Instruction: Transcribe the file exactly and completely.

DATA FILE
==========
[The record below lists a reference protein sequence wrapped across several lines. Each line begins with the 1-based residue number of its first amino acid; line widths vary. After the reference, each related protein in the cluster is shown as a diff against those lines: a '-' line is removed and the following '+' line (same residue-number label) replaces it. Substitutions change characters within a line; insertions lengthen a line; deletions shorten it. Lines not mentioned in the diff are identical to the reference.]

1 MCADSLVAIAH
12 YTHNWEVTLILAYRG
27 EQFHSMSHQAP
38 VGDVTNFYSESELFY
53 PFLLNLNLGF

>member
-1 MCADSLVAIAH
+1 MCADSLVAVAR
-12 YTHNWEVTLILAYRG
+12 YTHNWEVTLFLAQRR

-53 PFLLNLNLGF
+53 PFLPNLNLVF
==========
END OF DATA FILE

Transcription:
[The record below lists a reference protein sequence wrapped across several lines. Each line begins with the 1-based residue number of its first amino acid; line widths vary. After the reference, each related protein in the cluster is shown as a diff against those lines: a '-' line is removed and the following '+' line (same residue-number label) replaces it. Substitutions change characters within a line; insertions lengthen a line; deletions shorten it. Lines not mentioned in the diff are identical to the reference.]

1 MCADSLVAIAH
12 YTHNWEVTLILAYRG
27 EQFHSMSHQAP
38 VGDVTNFYSESELFY
53 PFLLNLNLGF

>member
-1 MCADSLVAIAH
+1 MCADSLVAVAR
-12 YTHNWEVTLILAYRG
+12 YTHNWEVTLFLAQRR

-53 PFLLNLNLGF
+53 PFLPNLNLVF